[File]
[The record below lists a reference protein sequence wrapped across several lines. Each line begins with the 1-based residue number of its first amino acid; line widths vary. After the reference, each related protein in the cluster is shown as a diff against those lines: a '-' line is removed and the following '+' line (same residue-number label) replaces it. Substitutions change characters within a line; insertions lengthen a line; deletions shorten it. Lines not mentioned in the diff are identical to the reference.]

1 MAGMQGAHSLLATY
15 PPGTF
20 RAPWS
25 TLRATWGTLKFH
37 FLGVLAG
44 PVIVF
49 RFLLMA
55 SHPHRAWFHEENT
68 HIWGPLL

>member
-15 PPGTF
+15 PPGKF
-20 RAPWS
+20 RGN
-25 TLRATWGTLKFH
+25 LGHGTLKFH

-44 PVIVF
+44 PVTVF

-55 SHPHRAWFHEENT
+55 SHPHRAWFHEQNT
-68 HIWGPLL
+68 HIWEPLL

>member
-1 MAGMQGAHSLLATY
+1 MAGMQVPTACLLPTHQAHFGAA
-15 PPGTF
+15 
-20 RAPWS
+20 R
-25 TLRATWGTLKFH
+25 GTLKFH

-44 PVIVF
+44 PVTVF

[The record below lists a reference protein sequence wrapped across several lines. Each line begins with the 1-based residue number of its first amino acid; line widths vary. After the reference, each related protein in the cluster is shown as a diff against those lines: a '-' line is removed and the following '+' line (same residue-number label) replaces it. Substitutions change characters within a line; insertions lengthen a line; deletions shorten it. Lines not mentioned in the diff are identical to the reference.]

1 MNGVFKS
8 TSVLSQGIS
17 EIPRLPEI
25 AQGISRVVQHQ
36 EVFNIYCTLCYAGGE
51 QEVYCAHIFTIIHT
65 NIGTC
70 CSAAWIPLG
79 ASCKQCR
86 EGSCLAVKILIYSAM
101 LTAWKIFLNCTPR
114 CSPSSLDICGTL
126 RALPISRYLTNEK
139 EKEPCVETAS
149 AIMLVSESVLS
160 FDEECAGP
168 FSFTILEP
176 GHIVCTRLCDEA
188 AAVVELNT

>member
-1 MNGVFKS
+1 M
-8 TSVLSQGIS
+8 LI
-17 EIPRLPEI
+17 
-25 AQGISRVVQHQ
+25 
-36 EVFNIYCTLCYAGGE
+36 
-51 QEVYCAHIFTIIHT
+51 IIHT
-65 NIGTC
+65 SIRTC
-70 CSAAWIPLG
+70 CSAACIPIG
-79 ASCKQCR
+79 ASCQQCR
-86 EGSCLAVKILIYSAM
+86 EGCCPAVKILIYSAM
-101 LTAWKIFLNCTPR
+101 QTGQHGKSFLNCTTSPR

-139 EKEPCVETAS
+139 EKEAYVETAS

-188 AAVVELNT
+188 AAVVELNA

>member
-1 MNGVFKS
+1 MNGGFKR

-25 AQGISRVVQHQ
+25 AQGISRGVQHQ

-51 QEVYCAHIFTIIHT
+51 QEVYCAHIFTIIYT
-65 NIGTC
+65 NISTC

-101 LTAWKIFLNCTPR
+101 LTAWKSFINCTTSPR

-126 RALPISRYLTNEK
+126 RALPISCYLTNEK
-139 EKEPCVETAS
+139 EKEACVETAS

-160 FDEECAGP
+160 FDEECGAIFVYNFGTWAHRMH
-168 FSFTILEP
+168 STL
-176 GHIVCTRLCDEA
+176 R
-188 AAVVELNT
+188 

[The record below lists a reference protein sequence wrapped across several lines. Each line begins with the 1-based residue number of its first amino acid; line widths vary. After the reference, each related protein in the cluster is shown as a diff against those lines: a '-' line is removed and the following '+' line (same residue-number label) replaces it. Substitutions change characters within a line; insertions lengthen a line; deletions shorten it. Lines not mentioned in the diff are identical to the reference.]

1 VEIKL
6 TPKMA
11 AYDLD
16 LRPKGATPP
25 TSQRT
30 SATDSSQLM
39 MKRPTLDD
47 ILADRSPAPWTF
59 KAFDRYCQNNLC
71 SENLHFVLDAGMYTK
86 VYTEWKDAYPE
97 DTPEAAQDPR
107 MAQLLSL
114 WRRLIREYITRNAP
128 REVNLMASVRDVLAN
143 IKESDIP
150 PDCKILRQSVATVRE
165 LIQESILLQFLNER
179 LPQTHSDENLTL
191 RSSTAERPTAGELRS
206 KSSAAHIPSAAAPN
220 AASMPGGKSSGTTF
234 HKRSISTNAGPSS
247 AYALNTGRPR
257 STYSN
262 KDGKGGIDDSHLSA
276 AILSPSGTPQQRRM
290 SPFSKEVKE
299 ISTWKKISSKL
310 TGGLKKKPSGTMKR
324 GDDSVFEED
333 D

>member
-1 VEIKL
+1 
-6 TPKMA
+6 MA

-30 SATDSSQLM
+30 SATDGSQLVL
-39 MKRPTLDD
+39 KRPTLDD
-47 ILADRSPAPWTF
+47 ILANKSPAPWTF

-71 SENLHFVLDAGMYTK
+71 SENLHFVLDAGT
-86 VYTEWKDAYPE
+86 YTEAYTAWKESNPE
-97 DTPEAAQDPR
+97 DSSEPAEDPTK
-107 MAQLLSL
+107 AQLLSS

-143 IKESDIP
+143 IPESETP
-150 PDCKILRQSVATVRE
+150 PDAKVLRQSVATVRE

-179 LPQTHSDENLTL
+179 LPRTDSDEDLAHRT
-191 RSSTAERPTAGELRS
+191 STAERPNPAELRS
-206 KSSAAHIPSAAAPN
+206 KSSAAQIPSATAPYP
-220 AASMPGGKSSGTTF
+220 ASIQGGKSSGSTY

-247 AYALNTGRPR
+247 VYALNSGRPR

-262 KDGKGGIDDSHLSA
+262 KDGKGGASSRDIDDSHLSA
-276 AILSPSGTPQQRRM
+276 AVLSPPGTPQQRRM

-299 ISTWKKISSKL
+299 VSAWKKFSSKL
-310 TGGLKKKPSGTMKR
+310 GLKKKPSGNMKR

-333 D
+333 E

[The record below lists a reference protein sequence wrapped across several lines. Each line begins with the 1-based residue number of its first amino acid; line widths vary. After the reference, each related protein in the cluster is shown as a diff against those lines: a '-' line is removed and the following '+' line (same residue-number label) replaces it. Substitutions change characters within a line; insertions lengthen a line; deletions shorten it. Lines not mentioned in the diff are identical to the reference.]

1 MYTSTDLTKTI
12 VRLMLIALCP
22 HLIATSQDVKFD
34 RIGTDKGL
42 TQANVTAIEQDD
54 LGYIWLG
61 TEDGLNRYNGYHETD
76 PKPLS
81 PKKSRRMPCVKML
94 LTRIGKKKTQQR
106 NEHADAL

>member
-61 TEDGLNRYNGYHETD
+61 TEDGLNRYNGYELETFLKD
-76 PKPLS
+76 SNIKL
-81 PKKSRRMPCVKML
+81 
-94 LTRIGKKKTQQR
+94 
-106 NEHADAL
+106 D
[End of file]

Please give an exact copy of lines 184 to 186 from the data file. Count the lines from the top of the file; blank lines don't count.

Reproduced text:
22 HLIATSQDVKFD
34 RIGTDKGL
42 TQANVTAIEQDD